Monday, February 24, 2014
Corrupting the Word
I was raised in a medical family; my father and uncle had a clinic attached to the house, my mother was their first assistant/secretary, and most of their friends were doctors or dentists or nurses. I grew up reading medical journals and medical texts, and learned quite a bit thereby. I might have gone into medicine myself if I hadn't been so bad at mathematics. One thing that came to annoy me considerably was the misuse of medical terms, ignorant or otherwise.
I am very tired of people misusing the word "addiction". "Addiction" is a precise medical term describing a specific physical phenomenon -- namely, the body's adjustment to regular doses of a foreign substance, to the point where removal of the substance causes a painful readjustment back to normal. In other words, there is no such thing as a "mental addiction", regardless of what ambitious politicians and their flacks may say. You can become addicted to morphine, cocaine, alcohol, and even caffeine; you can not become addicted to marijuana, sex, or video-games. The mental phenomenon whereby people lust madly after such items or actions is properly called "obsession". Yes, obsession can also be joined to addiction, which is what really makes the addiction hard to break; there are countless cases of non-obsessed patients walking away from addictions without a backward glance, but any doctor can tell you the difficulty of weaning a patient away from an obsession.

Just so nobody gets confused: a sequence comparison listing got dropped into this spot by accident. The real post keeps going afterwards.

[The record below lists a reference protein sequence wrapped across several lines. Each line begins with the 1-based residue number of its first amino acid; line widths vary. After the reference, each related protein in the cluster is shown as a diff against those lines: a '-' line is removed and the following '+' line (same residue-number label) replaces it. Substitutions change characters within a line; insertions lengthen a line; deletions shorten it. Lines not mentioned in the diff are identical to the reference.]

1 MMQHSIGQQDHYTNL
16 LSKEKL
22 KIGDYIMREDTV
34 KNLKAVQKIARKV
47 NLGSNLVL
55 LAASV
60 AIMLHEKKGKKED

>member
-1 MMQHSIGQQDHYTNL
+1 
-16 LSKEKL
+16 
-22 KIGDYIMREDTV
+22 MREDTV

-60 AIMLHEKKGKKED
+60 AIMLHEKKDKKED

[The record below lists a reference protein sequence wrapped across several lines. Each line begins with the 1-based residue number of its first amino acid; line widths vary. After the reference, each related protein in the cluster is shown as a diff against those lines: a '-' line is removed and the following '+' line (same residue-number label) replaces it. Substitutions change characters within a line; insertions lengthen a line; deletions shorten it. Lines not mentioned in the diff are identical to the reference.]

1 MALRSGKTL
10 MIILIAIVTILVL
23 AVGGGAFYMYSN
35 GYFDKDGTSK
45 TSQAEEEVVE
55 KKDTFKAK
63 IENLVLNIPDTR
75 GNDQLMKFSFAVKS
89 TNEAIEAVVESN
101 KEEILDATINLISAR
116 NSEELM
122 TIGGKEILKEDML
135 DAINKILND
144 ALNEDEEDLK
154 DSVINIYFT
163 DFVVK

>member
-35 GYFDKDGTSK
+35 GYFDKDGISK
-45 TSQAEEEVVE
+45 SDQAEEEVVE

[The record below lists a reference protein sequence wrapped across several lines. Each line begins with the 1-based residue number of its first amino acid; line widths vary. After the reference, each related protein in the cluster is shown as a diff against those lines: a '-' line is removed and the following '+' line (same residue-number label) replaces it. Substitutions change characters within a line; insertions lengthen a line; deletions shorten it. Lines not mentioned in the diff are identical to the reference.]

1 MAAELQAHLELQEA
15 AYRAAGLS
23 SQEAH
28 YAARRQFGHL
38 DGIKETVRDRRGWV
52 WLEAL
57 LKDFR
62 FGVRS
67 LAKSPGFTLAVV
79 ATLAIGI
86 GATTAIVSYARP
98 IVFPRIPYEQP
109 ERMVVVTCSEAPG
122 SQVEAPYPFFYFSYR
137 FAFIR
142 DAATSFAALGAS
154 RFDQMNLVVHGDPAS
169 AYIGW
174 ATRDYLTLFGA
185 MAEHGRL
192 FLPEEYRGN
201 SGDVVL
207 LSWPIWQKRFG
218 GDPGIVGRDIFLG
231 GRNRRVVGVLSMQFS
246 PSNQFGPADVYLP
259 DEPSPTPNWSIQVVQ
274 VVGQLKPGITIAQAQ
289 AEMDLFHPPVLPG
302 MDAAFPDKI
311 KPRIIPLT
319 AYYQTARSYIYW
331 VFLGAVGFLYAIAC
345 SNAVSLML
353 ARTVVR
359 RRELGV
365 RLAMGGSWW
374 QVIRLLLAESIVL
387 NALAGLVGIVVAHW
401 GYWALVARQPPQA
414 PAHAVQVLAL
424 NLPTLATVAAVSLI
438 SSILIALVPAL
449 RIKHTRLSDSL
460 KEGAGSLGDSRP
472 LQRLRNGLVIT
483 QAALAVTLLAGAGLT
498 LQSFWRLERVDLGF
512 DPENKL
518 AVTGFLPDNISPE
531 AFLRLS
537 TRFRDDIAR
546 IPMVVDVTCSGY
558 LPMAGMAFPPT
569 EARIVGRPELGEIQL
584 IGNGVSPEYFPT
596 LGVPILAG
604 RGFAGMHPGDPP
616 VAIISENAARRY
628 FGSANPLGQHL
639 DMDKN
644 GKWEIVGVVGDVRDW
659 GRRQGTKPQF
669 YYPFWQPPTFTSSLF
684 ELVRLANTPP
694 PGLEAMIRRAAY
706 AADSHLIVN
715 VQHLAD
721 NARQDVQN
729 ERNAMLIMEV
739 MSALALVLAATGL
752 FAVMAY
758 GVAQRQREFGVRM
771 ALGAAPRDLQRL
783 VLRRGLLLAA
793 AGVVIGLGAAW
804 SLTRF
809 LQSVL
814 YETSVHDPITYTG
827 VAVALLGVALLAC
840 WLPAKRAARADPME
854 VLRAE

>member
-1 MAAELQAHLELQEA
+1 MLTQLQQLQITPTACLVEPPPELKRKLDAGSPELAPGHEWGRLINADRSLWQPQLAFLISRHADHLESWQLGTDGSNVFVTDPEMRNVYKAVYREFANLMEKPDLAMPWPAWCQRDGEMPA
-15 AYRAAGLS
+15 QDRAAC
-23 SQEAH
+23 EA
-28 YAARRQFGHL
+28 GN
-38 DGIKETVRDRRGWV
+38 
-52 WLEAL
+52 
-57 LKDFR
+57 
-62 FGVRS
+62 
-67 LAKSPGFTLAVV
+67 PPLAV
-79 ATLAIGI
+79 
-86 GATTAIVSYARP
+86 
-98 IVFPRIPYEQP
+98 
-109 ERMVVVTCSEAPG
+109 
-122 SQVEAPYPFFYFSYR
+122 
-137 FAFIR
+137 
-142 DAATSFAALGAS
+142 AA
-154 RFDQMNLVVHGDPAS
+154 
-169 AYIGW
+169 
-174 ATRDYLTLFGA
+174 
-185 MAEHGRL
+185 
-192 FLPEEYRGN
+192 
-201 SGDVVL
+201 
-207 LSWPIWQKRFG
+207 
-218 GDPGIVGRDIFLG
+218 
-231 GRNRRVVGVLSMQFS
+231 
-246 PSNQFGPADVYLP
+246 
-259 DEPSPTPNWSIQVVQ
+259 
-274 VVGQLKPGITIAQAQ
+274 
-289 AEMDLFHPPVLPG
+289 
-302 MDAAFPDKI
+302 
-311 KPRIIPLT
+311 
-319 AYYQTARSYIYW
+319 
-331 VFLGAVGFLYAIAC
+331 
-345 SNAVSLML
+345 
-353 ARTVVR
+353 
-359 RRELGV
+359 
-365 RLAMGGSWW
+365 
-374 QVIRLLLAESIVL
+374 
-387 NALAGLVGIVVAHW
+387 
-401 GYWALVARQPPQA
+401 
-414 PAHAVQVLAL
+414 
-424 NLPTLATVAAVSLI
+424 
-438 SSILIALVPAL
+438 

So why has the term "addiction" been used so sloppily? My guess is that the accurate term, "obsession", implies that the problem is all in the patient's mind -- which is true -- and that s/he could free themself from it if they really wanted to (which is also true). In other words, a person with an obsession is responsible, while a person with an addiction is a victim. Everyone knows that responsible people get sued, while victims get to do the suing. In our present lawsuit-mad society, this is a serious consideration.
But more to the point, an obsession is a personal problem while an addiction can be manipulated into a social problem -- and from there into a political one. You can stump up more than money by declaring war on an addiction than an obsession, and the more addictions to raise hysteria about the better. You can get yourself a political reputation as a great moral crusader by going after a so-called addiction, and ride that hobby-horse into high political office. Or you can ruin a businessman's product, or a whole industry, by calling it "addictive", thus clearing the market for your own -- or your cronies' -- product (for which the cronies will be grateful at election time). This is exactly what happened to marijuana, originally called hemp, which was a major industry prior to 1932.
This is why corrupting language is so useful to politicians, big businessmen, and their assorted minions. Hitler and Stalin were far from the first practitioners of this trick, and our current crop of VIPs will certainly not be the last.